: I like the language: especially the pre/post conditions that can help in

Dave Baldwin

unread,
Apr 15, 1996, 3:00:00 AM4/15/96
to
Brad Rodriguez (b...@headwaters.com) wrote:
: OK, Dave, I now know what my next article for TCJ will be. I've started
: adding object-oriented extensions to Forth for my current project, a
: distributed control system using relatively small embedded controllers
: (68HC16s). It is neither a memory nor a CPU hog; dynamic binding takes
: something like five machine instructions. (A similar scheme was
: described in a recent ACM SIGPlan Notices.) It's also far from mature;
: e.g., I've neglected encapsulation because I can work without it for the
: time being. But I'm sure it will fit in an 8051. :-)

It will be interesting to hear about 'OO' at a lower or smaller level
than C++ or other 'big' machine languages.

Peter Hermann

unread,
Apr 16, 1996, 3:00:00 AM4/16/96
to
Zsoter Andras (h929...@hkuxa.hku.hk) wrote:
: Well, I am not doing embedded systems, but my OOF (and DOOF) is built

BTW, The German word "DOOF" means "stupid". ;-)

--
Peter Hermann Tel:+49-711-685-3611 Fax:3758 p...@csv.ica.uni-stuttgart.de
Pfaffenwaldring 27, 70569 Stuttgart Uni Computeranwendungen
Team Ada: "C'mon people let the world begin" (Paul McCartney)

Jack Campin

unread,
Apr 16, 1996, 3:00:00 AM4/16/96
to

Brad Rodriguez <b...@headwaters.com> writes:
Dave Baldwin wrote:
> Henning Rietz (ri...@condat.de) wrote:[snip]
>> - "OO systems are too slow"
>> - "OO systems eat up too much memory"[snip]
> Object-dis-oriented programming is (like some others) intended to hide
> the hardware from the programmer. How useful can this possibly be when
> small embedded systems are expressly for dealing with the hardware?

A non-Forth example from several years back: the system software for one
of the more successful deep-space probes was done by Chorus in C++ (this
somewhat before C++ took over the universe); this stuff was somehow related
to their semi-OO microkernel. The dynamic linking meant they could download
modules and install them into the running system from tens of millions of
miles away, and this couldn't have been a large-memory system. I'd have
thought an OO Forth would have been a lot easier, but I don't think there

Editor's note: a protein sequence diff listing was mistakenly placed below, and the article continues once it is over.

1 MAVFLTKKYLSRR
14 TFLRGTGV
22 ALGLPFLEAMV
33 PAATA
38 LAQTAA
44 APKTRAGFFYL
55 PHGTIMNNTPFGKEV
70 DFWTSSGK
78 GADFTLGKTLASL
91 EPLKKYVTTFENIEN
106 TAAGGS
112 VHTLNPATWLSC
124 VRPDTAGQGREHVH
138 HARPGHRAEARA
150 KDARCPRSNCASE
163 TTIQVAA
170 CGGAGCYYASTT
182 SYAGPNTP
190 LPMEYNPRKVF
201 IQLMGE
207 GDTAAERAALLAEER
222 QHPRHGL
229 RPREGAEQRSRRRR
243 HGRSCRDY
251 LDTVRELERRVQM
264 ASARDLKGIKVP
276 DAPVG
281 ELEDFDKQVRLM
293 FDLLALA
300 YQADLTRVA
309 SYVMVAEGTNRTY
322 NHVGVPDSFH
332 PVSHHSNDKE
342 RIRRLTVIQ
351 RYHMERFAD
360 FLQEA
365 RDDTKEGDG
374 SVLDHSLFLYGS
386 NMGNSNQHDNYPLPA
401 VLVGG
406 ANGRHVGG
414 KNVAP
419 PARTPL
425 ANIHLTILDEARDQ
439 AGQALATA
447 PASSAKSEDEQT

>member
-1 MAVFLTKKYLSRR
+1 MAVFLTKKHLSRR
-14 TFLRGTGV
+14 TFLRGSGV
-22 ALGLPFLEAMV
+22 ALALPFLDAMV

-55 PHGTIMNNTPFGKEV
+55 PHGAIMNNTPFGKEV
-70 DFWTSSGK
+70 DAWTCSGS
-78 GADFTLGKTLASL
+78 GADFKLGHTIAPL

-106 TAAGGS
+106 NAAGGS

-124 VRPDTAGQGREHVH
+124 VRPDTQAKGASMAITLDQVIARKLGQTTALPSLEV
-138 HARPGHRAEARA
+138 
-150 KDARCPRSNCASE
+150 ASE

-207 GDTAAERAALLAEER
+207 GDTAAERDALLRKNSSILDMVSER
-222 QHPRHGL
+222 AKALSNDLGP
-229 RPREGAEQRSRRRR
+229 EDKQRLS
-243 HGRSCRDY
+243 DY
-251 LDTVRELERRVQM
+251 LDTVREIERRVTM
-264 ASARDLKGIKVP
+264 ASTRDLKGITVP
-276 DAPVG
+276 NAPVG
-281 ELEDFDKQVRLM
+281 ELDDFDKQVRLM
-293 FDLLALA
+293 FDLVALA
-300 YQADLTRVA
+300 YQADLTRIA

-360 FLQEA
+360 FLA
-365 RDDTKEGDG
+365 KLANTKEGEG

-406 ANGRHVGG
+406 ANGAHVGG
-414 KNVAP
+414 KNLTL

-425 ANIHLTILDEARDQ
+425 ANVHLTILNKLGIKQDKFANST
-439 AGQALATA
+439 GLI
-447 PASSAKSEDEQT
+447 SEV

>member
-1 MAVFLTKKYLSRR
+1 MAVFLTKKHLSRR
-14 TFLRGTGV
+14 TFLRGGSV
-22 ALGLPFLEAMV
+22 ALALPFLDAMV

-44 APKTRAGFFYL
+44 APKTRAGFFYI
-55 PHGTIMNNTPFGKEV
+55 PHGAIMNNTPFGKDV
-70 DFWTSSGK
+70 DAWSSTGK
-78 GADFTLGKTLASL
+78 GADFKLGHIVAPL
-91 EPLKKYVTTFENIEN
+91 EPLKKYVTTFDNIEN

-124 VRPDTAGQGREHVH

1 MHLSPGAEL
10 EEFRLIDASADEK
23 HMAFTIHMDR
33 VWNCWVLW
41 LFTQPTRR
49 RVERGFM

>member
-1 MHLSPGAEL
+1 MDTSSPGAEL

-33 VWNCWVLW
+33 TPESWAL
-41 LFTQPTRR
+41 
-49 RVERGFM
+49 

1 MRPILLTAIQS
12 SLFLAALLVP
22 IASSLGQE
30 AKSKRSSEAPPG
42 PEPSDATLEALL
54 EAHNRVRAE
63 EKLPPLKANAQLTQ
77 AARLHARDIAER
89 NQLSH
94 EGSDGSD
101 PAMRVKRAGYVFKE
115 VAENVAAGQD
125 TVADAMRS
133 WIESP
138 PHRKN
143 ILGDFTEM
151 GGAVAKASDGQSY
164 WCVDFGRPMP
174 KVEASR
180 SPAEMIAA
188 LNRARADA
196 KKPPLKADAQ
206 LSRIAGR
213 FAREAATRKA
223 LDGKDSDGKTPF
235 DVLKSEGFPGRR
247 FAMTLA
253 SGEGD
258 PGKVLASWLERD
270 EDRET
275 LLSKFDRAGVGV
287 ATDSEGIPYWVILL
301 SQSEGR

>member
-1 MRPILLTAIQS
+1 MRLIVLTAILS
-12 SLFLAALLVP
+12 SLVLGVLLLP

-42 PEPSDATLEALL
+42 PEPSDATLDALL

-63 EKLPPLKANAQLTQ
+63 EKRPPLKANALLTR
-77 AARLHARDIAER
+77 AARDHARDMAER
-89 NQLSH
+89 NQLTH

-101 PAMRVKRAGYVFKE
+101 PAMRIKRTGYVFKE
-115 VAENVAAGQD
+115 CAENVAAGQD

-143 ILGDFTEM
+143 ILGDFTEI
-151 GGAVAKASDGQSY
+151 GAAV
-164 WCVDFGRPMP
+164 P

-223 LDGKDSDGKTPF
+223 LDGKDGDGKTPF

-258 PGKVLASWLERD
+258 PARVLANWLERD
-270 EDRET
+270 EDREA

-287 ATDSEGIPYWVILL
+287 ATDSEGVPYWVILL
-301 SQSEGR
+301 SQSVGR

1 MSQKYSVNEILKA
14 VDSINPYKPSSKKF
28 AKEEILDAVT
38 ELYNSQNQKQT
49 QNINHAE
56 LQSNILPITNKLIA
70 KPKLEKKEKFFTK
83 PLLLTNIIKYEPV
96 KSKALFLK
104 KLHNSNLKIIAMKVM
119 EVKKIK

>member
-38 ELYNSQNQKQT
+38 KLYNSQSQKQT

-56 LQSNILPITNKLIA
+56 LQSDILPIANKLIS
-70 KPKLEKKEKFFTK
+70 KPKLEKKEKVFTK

was a mature one back then.

Which makes me wonder: has Forth made it into space yet?

-----------------------------------------------------------------------------
Jack Campin ja...@purr.demon.co.uk
T/L, 2 Haddington Place, Edinburgh EH7 4AE, Scotland (+44) 131 556 5272
-------------------- FERMAN PADiSAHIN, DAGLAR BiZiMDiR --------------------


Ralph Hibbs

unread,
Apr 16, 1996, 3:00:00 AM4/16/96
to
Hello All Shlaer-Mellor Method Enthusiasts and OO Novices,

The report titled "Shlaer-Mellor Method: The OOA96 Report" is available
for free downloading at the Project Technology web site
(http://www.projtech.com).

This report is an extension the Shlaer-Mellor OOA Method, based on an
additional 5 years of real-world experience by Sally Shlaer, Stephen J.
Mellor and co-collaborator Neil Lang. Over the past 5 years the method
has been successfully applied to thousands of projects. This widespread
application surfaced some minor clarification and method enhancements.
These have been captured in the OOA96 Report.

Project Technology, home of methodologists Sally Shlaer and Stephen J.
Mellor, is proud to offer this exciting report via the internet. We
want to make our method available to the widest possible audience in the
most efficient manner.


----------------- Home of the Shlaer-Mellor Method --------------------
Ralph Hibbs Tel: (510) 845-1484
Director of Marketing Fax: (510) 845-1075
Project Technology, Inc. URL: http://www.projtech.com
Berkeley, CA 94710


Elizabeth Rather

unread,
Apr 16, 1996, 3:00:00 AM4/16/96
to
ja...@purr.demon.co.uk (Jack Campin) wrote:

>
>Which makes me wonder: has Forth made it into space yet?
>

Yes! A list compiled by folks at NASA/GSFC a few years ago listed over 40
space projects (including Shuttle experiments and satellites) coded in Forth.
There have presumably been more since. Some are described in our web site
(addr. below). NASA is presently developing a whole generation of systems for
interfacing "guest" payloads to the shuttle computing systems based on the
RTX2000 and programmed in Forth.

Elizabeth D. Rather
FORTH, Inc. Products and services for
111 N. Sepulveda Blvd. professional Forth programmers
Manhattan Beach, CA 90266 since 1973. See us at:
310-372-8493/fax 318-7130 http://home.earthlink.net/~forth/

Robert C. Martin

unread,
Apr 16, 1996, 3:00:00 AM4/16/96
to
In article <4kjfrh$2...@Starbase.NeoSoft.COM> ti...@Starbase.NeoSoft.COM (Tim Dugan) writes:

Although I have no figures or measurements, I would have to say
that I suspect that the one area where C++ is slower is that
there is something about C++ that encourages programmers to
perform a great deal more allocation and de-allocation of
memory, causing memory fragmentation and slowing the allocation/
deallocation process.

There is nothing about C++ that encourages programmers to perform
a great deal more allocation and de-allocation of memory. Some
popular styles advocate this, but they advocate it in C++ as well as
other languages.

Also. If you use a programming style that is heavily weighted towards
dynamic memory allocation, you can prefent fragmentation and heap
delays by using non-deterministic heaps.